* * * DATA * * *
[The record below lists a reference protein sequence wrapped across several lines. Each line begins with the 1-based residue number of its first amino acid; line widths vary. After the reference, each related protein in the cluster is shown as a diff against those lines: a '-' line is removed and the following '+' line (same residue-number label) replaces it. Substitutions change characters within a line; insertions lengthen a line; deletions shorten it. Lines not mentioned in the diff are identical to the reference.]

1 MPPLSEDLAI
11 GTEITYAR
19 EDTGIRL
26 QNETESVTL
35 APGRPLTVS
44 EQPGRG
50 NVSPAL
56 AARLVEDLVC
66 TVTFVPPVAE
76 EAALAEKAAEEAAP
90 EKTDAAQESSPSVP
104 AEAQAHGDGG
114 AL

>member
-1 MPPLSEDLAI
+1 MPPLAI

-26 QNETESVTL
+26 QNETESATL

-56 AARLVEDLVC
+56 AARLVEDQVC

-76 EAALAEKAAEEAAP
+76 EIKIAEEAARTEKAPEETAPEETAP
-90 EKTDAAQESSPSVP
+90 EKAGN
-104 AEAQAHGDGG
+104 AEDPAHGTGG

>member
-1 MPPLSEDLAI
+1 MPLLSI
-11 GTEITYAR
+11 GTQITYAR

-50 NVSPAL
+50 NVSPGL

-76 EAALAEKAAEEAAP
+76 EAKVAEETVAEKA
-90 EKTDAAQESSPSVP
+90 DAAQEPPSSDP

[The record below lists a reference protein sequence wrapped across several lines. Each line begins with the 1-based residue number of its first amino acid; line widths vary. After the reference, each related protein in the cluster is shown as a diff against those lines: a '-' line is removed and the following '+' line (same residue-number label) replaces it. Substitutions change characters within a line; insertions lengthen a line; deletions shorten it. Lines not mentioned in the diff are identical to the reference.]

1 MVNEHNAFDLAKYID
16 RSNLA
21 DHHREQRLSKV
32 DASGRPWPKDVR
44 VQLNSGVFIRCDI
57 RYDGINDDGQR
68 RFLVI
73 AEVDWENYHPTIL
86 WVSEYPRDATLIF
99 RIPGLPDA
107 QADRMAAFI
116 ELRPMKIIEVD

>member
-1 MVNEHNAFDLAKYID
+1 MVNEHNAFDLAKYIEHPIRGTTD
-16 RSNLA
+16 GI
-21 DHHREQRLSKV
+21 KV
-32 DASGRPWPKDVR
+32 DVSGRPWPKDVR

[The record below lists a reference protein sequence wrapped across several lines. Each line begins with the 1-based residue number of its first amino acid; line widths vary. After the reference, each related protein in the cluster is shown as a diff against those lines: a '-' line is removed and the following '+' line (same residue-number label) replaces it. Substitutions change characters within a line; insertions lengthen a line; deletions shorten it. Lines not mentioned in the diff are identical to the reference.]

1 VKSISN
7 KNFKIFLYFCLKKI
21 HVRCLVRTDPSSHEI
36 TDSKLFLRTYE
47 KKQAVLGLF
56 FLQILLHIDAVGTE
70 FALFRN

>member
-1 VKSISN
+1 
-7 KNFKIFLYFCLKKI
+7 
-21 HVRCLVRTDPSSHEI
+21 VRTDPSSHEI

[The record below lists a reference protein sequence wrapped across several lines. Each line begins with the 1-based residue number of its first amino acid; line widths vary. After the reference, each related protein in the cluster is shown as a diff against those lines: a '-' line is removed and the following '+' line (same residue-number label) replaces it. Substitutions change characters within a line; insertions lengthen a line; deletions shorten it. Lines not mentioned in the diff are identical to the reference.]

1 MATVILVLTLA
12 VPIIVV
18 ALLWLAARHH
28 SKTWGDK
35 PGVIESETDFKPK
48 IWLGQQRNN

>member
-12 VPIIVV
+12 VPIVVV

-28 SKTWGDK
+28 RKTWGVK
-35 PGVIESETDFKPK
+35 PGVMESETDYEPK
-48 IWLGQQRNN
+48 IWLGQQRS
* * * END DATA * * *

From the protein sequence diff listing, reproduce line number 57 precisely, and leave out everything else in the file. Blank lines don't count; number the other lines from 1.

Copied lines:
-21 DHHREQRLSKV